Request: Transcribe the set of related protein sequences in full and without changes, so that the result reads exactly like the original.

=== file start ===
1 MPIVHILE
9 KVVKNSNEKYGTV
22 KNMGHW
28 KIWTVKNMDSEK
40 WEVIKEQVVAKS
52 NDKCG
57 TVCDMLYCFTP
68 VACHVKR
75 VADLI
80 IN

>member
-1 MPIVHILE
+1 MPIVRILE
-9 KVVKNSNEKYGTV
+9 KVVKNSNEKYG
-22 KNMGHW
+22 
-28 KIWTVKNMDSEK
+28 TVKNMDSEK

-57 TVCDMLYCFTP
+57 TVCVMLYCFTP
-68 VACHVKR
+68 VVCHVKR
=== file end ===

1 MPIVHILE
9 KVVKNSNEKYGTV
22 KNMGHW
28 KIWTVKNMDSEK
40 WEVIKEQVVAKS
52 NDKCG
57 TVCDMLYCFTP
68 VACHVKR
75 VADLI
80 IN

>member
-1 MPIVHILE
+1 MPIVRILE
-9 KVVKNSNEKYGTV
+9 KVVKNSNEKYG
-22 KNMGHW
+22 
-28 KIWTVKNMDSEK
+28 TVKNMDSEK

-57 TVCDMLYCFTP
+57 TVCVMLYCFTP
-68 VACHVKR
+68 VVCHVKR